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12 Tips for starting school

 
For both parents and children, the transition to primary school is an enormous milestone. Find out what you can do to help support your child when their first day finally arrives and during those first few weeks.
For both parents and children, the transition to primary school is an enormous milestone.

Find out what you can do to help support your child when their first day finally arrives and during those first few weeks.
 

12 Tips for starting school

 

1. Manage your approach


Parents all approach this new situation differently. Some with eagerness, some with grief that those special early years are gone and their ‘baby’ is growing up.

No feeling is right or wrong, it just reflects the unique personalities we have and how we react to change.

Your child will look to your emotions to gauge the situation. If they see you nervous or tearful this will leave them with the feeling of anxiety.

Equally talking about school all the time and being over excited can put a lot of pressure on this change. 
 

2. Keep to your usual routines


On your little one's first day, amidst the excitement of a new uniform, school bag and packed lunch, try to keep to your usual morning routines and have what you normally have for breakfast.

Don't just talk about school, try to talk about other topics as well.

Allow plenty of time to get to school so you can avoid any stress and arrive before the bell. 
 

3. Be guided by your child


When you arrive at school, if your little one stands close to you then stay close to them and give them reassurance.

But if they run off in search of friends or to play in the playground then step back and let them go for it!
  

4. Keep the goodbye brief


Your child’s teacher can give you guidance on how to say goodbye on that first day, but usually a quick hug and confident, “See you this afternoon, have a great day,” is best, then walk away.
  

5. Do pick up for the first week


It might not always be possible if you work full time, but see if you are able to adjust your hours for that first week so you can pick up your child or if you can’t make it, someone else close to your child.

It's a big week for them, and knowing you'll be there at the end of the day will help ease the pressure.

Perhaps bear in mind too that starting afterschool care and school all in the same week can be quite a lot for a child, so perhaps delay after school care for a week or two until they're settled.
 

6. Share your child's interests & strengths


Does your child love painting or have a fascination with dinosaurs?

Share this with their teacher so they can be incorporated where possible into school life.

Your child may also like to take things from home to school for ‘news’ as this strengthens the connection between home and school.
 

7. Don't plan too much


During the first few weeks, don't try to plan too many after school activities.

You will be surprised how tired your child is after school even if they have been used to a full day at daycare.

It will be much more comforting for them to come home to a healthy snack and time to play in their own space rather than rushing off to swimming lessons or the supermarket.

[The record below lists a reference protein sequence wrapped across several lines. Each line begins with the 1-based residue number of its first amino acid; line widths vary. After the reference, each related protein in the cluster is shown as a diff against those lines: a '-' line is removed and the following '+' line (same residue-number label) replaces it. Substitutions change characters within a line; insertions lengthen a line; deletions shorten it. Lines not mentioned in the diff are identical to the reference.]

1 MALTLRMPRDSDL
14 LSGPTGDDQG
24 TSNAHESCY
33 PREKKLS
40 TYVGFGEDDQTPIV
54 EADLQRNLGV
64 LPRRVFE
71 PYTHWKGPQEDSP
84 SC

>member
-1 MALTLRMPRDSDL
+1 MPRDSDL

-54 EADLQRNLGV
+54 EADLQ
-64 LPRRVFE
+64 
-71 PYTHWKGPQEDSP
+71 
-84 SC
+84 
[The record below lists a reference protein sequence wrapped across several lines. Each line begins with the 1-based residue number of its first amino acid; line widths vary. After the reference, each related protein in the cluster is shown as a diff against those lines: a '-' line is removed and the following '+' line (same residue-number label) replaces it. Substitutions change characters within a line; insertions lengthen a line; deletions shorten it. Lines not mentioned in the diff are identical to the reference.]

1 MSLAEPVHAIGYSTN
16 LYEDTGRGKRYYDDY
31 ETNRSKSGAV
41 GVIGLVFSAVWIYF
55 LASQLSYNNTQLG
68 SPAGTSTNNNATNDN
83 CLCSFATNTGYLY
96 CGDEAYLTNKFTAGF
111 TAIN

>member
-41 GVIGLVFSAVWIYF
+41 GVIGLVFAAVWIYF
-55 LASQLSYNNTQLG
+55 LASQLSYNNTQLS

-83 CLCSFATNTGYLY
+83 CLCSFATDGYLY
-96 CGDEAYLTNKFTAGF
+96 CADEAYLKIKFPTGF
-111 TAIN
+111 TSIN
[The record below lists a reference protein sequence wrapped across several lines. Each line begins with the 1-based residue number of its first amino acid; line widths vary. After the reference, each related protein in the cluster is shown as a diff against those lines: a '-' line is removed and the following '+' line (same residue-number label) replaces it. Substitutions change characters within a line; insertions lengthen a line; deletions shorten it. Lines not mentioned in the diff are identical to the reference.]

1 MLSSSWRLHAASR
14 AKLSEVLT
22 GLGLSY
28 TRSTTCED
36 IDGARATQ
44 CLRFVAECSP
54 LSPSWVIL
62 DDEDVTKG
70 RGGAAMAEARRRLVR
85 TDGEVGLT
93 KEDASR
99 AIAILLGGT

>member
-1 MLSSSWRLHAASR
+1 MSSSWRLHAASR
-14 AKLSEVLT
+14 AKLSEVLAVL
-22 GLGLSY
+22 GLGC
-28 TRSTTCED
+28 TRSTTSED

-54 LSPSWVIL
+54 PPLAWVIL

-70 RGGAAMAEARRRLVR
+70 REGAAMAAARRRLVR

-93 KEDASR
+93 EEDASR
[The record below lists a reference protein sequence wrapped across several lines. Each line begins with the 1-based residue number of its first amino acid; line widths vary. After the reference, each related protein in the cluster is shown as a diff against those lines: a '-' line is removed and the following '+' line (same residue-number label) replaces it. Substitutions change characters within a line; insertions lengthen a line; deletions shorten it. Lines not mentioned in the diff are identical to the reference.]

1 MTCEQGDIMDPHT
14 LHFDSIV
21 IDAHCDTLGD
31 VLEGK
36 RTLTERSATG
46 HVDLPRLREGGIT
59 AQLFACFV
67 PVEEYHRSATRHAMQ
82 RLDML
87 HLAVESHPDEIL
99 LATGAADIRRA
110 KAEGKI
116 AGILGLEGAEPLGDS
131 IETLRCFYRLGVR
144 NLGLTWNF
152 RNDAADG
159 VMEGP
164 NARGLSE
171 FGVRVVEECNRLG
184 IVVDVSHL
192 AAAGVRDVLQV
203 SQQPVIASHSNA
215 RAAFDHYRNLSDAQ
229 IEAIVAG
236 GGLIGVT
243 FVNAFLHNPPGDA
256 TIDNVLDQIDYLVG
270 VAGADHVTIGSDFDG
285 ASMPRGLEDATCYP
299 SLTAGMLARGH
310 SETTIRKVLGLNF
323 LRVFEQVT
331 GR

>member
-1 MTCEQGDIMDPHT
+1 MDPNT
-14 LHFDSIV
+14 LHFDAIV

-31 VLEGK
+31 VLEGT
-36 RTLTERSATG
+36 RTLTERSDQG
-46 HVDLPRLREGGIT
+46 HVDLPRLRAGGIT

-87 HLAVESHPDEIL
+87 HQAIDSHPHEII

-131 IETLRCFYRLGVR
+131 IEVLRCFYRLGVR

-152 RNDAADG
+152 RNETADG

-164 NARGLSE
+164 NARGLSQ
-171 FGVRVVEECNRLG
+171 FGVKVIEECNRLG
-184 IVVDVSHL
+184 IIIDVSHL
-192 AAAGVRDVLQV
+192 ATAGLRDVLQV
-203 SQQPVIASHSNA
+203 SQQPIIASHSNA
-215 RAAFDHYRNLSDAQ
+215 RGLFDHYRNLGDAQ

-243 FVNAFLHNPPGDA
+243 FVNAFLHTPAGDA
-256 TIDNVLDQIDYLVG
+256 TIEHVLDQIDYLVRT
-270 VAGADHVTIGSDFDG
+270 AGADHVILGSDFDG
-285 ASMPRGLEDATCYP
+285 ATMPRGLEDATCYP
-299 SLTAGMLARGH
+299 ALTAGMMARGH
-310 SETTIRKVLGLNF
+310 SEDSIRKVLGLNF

8. Try to do homework before dinner


When your child gets home give them an hour or so to unwind and play and then start homework, ideally before dinner.

Their concentration levels will make it difficult to do homework as they become more tired and the evening progresses.
 

9. Manage negative stories about school

If your child does come home with a negative story about school, be calm. 

Try not to lecture with words like - “No you don’t, school is fun.” Empathise first and ask your child why they feel that way.

It may be that one child has been mean to them or they found a particular lesson hard.

Acknowledge their feelings and then ask them for their ideas on what to do about it. You might be surprised with what good ideas they can come up with when encouraged.

Then ask your child if they can think of one thing they did enjoy that day and talk more about that.
 

10. Keep their teacher informed


A two way relationship between home and school is good for your child.

If communication channels stay open, you are able to find out from your teacher if things aren’t going as well as planned.

The same is true for them - if you can let them know what’s going on in your child’s life, they will be able to understand your child better and meet their needs.

 

11. Become involved

If it's possible, take an active role and be part of your child’s school life.

Go to sports days or an assembly or if you can’t make it perhaps send Nana or Grandad along instead.

This will show your child that you are interested and also gives you an insight to their life at school.

Perhaps ask your child if they would like to invite some children from their class home too for a play date to help build on their new friendships.
 

12. Remembering how far they've come


Before your little one starts on a new journey it’s good to look back at where they’ve been.

Get out those baby books and children’s portfolio’s and celebrate those early years. You may find that your child wants to share in this too.

Soon you will have some new school adventures and memories to add.
 

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Source: This article has been written by Creators, a nationwide service offering quality home-based care and education. Creators are passionate about seeing every child’s unique talent being recognized and nurtured.
Image source: kpronetwork
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